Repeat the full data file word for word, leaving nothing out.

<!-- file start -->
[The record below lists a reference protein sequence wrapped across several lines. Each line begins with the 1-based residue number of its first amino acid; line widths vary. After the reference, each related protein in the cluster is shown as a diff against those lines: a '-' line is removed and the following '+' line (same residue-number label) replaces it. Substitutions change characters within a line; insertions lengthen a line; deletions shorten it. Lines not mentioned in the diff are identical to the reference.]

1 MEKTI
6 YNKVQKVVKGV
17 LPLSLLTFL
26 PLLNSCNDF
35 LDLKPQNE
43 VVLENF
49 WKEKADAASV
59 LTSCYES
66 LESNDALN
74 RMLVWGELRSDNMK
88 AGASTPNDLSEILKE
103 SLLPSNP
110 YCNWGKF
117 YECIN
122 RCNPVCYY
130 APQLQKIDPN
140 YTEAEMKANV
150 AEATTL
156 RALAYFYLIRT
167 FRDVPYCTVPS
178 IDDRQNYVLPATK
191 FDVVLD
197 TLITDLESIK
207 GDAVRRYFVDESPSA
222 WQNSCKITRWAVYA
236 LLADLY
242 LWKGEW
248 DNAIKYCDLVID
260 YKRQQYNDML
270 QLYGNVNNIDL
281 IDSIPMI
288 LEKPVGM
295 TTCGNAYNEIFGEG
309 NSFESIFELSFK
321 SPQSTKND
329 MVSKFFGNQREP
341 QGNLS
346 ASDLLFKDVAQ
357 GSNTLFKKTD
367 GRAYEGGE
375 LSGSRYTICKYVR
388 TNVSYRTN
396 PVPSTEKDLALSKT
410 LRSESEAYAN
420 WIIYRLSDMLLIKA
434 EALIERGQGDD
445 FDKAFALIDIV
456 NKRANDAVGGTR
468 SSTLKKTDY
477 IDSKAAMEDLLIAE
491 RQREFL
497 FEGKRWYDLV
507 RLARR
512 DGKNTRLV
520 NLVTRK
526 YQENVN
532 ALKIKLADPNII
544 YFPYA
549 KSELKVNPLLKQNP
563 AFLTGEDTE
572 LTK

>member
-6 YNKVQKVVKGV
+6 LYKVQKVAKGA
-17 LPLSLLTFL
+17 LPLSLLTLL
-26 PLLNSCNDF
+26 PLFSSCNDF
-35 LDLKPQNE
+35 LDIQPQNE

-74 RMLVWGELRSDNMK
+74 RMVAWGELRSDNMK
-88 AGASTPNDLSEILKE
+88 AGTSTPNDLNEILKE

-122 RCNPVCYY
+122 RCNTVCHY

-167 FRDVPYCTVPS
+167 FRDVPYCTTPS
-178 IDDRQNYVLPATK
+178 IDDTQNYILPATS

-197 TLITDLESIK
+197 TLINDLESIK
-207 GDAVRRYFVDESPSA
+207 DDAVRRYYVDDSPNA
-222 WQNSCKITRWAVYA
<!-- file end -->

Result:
[The record below lists a reference protein sequence wrapped across several lines. Each line begins with the 1-based residue number of its first amino acid; line widths vary. After the reference, each related protein in the cluster is shown as a diff against those lines: a '-' line is removed and the following '+' line (same residue-number label) replaces it. Substitutions change characters within a line; insertions lengthen a line; deletions shorten it. Lines not mentioned in the diff are identical to the reference.]

1 MEKTI
6 YNKVQKVVKGV
17 LPLSLLTFL
26 PLLNSCNDF
35 LDLKPQNE
43 VVLENF
49 WKEKADAASV
59 LTSCYES
66 LESNDALN
74 RMLVWGELRSDNMK
88 AGASTPNDLSEILKE
103 SLLPSNP
110 YCNWGKF
117 YECIN
122 RCNPVCYY
130 APQLQKIDPN
140 YTEAEMKANV
150 AEATTL
156 RALAYFYLIRT
167 FRDVPYCTVPS
178 IDDRQNYVLPATK
191 FDVVLD
197 TLITDLESIK
207 GDAVRRYFVDESPSA
222 WQNSCKITRWAVYA
236 LLADLY
242 LWKGEW
248 DNAIKYCDLVID
260 YKRQQYNDML
270 QLYGNVNNIDL
281 IDSIPMI
288 LEKPVGM
295 TTCGNAYNEIFGEG
309 NSFESIFELSFK
321 SPQSTKND
329 MVSKFFGNQREP
341 QGNLS
346 ASDLLFKDVAQ
357 GSNTLFKKTD
367 GRAYEGGE
375 LSGSRYTICKYVR
388 TNVSYRTN
396 PVPSTEKDLALSKT
410 LRSESEAYAN
420 WIIYRLSDMLLIKA
434 EALIERGQGDD
445 FDKAFALIDIV
456 NKRANDAVGGTR
468 SSTLKKTDY
477 IDSKAAMEDLLIAE
491 RQREFL
497 FEGKRWYDLV
507 RLARR
512 DGKNTRLV
520 NLVTRK
526 YQENVN
532 ALKIKLADPNII
544 YFPYA
549 KSELKVNPLLKQNP
563 AFLTGEDTE
572 LTK

>member
-6 YNKVQKVVKGV
+6 LYKVQKVAKGA
-17 LPLSLLTFL
+17 LPLSLLTLL
-26 PLLNSCNDF
+26 PLFSSCNDF
-35 LDLKPQNE
+35 LDIQPQNE

-74 RMLVWGELRSDNMK
+74 RMVAWGELRSDNMK
-88 AGASTPNDLSEILKE
+88 AGTSTPNDLNEILKE

-122 RCNPVCYY
+122 RCNTVCHY

-167 FRDVPYCTVPS
+167 FRDVPYCTTPS
-178 IDDRQNYVLPATK
+178 IDDTQNYILPATS

-197 TLITDLESIK
+197 TLINDLESIK
-207 GDAVRRYFVDESPSA
+207 DDAVRRYYVDDSPNA
-222 WQNSCKITRWAVYA